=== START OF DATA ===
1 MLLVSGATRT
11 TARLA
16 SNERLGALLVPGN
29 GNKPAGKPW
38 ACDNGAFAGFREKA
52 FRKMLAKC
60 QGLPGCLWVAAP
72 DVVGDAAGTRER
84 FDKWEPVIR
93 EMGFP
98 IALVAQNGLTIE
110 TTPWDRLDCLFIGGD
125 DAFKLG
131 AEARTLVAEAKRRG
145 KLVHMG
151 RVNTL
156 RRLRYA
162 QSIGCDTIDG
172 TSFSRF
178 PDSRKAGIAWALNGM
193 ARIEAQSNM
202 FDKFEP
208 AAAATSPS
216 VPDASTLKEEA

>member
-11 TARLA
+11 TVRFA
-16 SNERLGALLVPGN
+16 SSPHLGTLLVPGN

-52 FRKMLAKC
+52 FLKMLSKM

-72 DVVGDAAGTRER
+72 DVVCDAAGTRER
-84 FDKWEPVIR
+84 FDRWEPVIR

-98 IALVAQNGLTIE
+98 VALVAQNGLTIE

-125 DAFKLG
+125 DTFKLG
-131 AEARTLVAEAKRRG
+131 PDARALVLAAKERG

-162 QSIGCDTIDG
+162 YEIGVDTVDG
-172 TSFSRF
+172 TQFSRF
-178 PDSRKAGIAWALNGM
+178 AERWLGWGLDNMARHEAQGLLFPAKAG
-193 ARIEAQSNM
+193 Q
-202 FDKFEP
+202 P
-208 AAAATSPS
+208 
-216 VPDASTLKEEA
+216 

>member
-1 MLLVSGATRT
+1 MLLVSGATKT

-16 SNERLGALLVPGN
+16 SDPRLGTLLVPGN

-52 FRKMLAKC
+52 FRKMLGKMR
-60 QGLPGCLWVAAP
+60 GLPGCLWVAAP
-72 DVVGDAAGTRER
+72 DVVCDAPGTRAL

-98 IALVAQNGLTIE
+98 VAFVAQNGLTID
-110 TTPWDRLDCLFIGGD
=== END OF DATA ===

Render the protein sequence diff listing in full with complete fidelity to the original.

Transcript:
1 MLLVSGATRT
11 TARLA
16 SNERLGALLVPGN
29 GNKPAGKPW
38 ACDNGAFAGFREKA
52 FRKMLAKC
60 QGLPGCLWVAAP
72 DVVGDAAGTRER
84 FDKWEPVIR
93 EMGFP
98 IALVAQNGLTIE
110 TTPWDRLDCLFIGGD
125 DAFKLG
131 AEARTLVAEAKRRG
145 KLVHMG
151 RVNTL
156 RRLRYA
162 QSIGCDTIDG
172 TSFSRF
178 PDSRKAGIAWALNGM
193 ARIEAQSNM
202 FDKFEP
208 AAAATSPS
216 VPDASTLKEEA

>member
-11 TARLA
+11 TVRFA
-16 SNERLGALLVPGN
+16 SSPHLGTLLVPGN

-52 FRKMLAKC
+52 FLKMLSKM

-72 DVVGDAAGTRER
+72 DVVCDAAGTRER
-84 FDKWEPVIR
+84 FDRWEPVIR

-98 IALVAQNGLTIE
+98 VALVAQNGLTIE

-125 DAFKLG
+125 DTFKLG
-131 AEARTLVAEAKRRG
+131 PDARALVLAAKERG

-162 QSIGCDTIDG
+162 YEIGVDTVDG
-172 TSFSRF
+172 TQFSRF
-178 PDSRKAGIAWALNGM
+178 AERWLGWGLDNMARHEAQGLLFPAKAG
-193 ARIEAQSNM
+193 Q
-202 FDKFEP
+202 P
-208 AAAATSPS
+208 
-216 VPDASTLKEEA
+216 

>member
-1 MLLVSGATRT
+1 MLLVSGATKT

-16 SNERLGALLVPGN
+16 SDPRLGTLLVPGN

-52 FRKMLAKC
+52 FRKMLGKMR
-60 QGLPGCLWVAAP
+60 GLPGCLWVAAP
-72 DVVGDAAGTRER
+72 DVVCDAPGTRAL

-98 IALVAQNGLTIE
+98 VAFVAQNGLTID
-110 TTPWDRLDCLFIGGD